I also hope to put potatoes in the easement, and have heard that sweet potato vines make great ground cover.

As I’m sure you can tell, spring can’t get here fast enough! Do you have any perennial favorites I’m leaving out?

What I’m Planting if Spring Ever Comes: Part 1

Last year the front yard disappeared a little too late to get a good start on a true permaculture garden. However, we had a pretty impressive annual garden.
Since then, I have been stuffing a lot of random plants into the front yard. I had good intentions of keeping a map and when those fell away I just had the idea to plant in zones, to leave some space free, but then a neighbor generously gave me some bulbs that I had been admiring in her yard and it all went to hell. So, it is probably a good thing that these plants that I purchased today will not be shipped until May 19. I am stealing the descriptions in italics from Permaculture Nursery.
Good King Henry: Perennial vegetable, related to spinach.  Grows well in partial shade.  Medium-sized clumper.  Leaves tasty cooked, very bitter if eaten raw. Low-maintenance. 
This is a shade-producing plant, which I intend to use as ground cover. It contains an acid which is not digestible when eaten raw and in large quantities. However, the shoots, leaves, flowering buds, and seeds are edible. It can also be used as a green or gold dye.
Gooseberry ‘Invicta’Small to medium shrub. Delicious grape-sized fruits, but beware the spiny branches. Does well in partial shade. Tangy fruits great for fresh-eating, jams, baking. 
While the description says this is small or medium, what that means is 3 to 5 feet. I’m hoping to plant this against the front of the house where it will be in full sun, and unable to shade very much around it.
Ground Nut ‘Improved’Medium herbaceous vine, suckering. Native nitrogen-fixing root crop with tasty tubers high in protein. Beautiful leguminous flowers. Cultivated by Native Americans for centuries. This variety has improved tuber size and closer tuber spacing.I don’t know if I would have chosen this plant if not for the nitrogen fixing properties, and the beautiful flowers which are said to smell like violets and are a bee favorite. I honestly don’t even know if I will dig the tubers except later as a means of controlling this spreading vine later. It may be good for near the pine tree or to climb up the chuppah as vertical space can prevent it from taking over horizontally.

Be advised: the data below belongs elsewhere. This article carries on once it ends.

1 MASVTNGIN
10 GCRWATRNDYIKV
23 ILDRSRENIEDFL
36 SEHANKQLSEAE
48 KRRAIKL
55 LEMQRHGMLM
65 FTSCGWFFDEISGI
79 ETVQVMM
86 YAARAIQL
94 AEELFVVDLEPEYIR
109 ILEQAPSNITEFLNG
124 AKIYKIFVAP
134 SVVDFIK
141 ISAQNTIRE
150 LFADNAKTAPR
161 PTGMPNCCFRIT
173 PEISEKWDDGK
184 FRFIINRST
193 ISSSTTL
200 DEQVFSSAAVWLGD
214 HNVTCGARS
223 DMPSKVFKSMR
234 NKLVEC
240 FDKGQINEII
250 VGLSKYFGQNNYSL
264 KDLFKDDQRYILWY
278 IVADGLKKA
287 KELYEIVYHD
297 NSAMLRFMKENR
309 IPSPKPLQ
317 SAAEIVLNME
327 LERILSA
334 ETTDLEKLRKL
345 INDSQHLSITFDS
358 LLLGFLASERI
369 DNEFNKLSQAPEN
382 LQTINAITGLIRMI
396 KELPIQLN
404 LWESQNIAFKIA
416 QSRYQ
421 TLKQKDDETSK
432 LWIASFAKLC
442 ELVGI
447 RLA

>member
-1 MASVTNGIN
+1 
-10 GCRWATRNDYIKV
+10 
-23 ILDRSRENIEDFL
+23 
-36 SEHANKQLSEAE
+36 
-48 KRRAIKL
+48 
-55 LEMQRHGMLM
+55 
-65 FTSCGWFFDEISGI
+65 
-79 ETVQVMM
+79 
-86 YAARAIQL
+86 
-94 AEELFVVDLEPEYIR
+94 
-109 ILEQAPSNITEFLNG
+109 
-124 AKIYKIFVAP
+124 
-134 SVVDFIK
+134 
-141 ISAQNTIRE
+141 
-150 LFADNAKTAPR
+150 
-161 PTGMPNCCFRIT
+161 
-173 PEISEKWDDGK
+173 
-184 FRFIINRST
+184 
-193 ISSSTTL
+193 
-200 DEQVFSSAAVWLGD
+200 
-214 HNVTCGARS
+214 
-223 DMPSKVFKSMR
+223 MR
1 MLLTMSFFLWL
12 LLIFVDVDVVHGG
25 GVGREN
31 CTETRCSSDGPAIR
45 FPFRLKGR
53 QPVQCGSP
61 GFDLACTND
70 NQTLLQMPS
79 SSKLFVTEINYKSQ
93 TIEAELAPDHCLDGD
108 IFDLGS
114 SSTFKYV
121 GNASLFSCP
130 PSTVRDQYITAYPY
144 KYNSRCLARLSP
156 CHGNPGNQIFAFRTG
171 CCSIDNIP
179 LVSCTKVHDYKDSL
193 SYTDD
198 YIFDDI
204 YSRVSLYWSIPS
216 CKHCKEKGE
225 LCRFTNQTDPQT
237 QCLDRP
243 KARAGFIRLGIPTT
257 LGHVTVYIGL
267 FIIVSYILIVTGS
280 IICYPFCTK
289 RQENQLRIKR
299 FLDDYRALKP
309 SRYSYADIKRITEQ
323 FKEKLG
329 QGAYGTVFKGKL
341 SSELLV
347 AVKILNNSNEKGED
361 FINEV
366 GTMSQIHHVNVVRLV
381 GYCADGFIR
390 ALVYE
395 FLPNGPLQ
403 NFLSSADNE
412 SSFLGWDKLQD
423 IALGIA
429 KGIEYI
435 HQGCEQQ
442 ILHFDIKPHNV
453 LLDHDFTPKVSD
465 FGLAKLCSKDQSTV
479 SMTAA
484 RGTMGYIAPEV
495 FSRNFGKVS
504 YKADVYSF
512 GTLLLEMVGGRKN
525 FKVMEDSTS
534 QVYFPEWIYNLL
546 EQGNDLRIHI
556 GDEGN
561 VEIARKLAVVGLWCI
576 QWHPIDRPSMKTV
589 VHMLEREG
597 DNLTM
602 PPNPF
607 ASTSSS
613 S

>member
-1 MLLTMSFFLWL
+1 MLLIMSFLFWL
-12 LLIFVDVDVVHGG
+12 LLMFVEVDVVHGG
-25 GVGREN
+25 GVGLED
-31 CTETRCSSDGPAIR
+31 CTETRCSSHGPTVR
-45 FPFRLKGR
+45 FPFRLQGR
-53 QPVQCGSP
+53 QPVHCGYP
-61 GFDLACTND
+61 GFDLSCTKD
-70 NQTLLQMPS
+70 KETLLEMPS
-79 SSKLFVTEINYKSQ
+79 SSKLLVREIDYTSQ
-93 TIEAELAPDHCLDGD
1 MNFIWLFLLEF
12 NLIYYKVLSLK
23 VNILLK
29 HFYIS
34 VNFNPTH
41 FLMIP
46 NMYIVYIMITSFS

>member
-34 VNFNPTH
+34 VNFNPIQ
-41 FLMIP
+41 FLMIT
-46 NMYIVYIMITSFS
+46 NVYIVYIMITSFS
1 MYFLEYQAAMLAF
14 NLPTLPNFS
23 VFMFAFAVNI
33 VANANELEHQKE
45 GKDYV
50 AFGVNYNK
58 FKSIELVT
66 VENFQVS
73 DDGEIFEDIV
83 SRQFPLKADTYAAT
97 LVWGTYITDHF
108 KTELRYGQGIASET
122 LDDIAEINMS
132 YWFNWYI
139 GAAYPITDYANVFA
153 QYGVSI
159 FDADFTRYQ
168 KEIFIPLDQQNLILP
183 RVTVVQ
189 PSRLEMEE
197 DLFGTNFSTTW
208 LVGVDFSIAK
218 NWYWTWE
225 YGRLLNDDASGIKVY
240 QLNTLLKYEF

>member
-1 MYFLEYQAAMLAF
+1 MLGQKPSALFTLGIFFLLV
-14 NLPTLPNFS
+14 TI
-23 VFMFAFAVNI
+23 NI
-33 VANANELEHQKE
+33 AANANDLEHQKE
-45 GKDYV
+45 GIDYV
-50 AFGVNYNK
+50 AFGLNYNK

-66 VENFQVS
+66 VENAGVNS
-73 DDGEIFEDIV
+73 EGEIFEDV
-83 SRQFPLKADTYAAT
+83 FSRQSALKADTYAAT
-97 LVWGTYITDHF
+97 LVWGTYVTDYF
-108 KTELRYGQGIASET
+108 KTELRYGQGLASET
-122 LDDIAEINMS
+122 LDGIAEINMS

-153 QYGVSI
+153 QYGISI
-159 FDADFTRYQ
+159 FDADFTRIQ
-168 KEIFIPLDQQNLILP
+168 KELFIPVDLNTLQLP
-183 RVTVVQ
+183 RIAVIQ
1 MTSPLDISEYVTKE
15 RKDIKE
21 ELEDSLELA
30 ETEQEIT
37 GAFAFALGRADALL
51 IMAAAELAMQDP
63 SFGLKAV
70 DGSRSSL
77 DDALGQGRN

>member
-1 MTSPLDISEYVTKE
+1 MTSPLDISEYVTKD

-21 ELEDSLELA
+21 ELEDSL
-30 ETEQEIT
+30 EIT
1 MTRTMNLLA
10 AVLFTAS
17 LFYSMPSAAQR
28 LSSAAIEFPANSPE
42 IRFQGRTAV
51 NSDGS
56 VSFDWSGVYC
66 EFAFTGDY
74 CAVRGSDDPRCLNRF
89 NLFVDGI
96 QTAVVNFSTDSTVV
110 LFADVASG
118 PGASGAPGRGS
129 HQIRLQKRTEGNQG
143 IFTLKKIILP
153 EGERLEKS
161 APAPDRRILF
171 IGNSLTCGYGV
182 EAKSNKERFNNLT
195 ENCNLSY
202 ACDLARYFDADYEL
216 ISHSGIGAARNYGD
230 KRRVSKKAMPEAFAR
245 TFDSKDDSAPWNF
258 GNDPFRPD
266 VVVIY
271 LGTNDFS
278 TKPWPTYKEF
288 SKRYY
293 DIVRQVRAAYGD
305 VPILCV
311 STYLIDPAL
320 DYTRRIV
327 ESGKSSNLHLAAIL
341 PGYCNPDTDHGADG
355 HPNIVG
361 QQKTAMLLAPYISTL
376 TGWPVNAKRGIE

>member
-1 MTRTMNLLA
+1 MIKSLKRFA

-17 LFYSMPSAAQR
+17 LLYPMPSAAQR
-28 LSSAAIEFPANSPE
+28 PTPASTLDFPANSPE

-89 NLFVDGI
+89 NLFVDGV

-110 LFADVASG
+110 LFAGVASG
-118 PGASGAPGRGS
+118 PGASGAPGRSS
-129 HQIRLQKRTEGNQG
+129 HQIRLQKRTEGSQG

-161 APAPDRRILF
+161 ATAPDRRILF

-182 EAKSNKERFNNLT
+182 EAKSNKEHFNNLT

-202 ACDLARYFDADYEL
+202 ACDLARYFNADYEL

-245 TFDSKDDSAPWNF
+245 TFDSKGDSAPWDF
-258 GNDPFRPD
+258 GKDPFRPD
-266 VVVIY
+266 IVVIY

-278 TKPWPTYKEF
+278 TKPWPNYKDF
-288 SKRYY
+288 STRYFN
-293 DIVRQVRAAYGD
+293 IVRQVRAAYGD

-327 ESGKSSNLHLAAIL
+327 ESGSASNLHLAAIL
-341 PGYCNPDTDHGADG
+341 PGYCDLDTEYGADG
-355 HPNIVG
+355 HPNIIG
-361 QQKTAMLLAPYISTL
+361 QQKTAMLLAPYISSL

Jostaberry: Medium thornless shrub. Tasty cross of black currant and gooseberry. Tart and sweet, great flavor. Fruits well in part shade. Easily propagated from wood cuttings and seed.
While I know both jostaberry and gooseberry will likely take several years to really fruit I really hope I am able to taste at least one of each this year or next!
Pawpaw Seedling ‘Metacomet’: Medium native tree, suckering to form colonies. Large, delicious fruit, sweet and custardlike with a tropical flavor. Delicious in cream pies and fruit desserts or out of hand. Fruit ripens late Septemer into October in Massachusetts. Very pest resistant. Need two for pollination. This variety was bred in Western Massachusetts.

This was a really stupid decision on my part as these are full size trees that I don’t really have room for. By taking out two of the back beds (which I don’t need any more since I have so much room up front) I was able to add the three additional fruit trees I deemed totally necessary this year. Thats right, they are full sized fruit trees which are NOT self-pollinating. And, I suspect I will not like the taste but whatever I guess I will find out in seven years or so.

Perennial Arugula (Sylvetta):
Relative of arugula, strong flavor. Lovely yellow flowers. Self-sows extensively, plant where it won’t smother anything else. Great bee plant. Delicious fresh, cooked, or in pestos. Small perennial bush in warmer climates.
I have heard this is no substitute for real arugula but am excited to try it.
Perennial Wild Bean: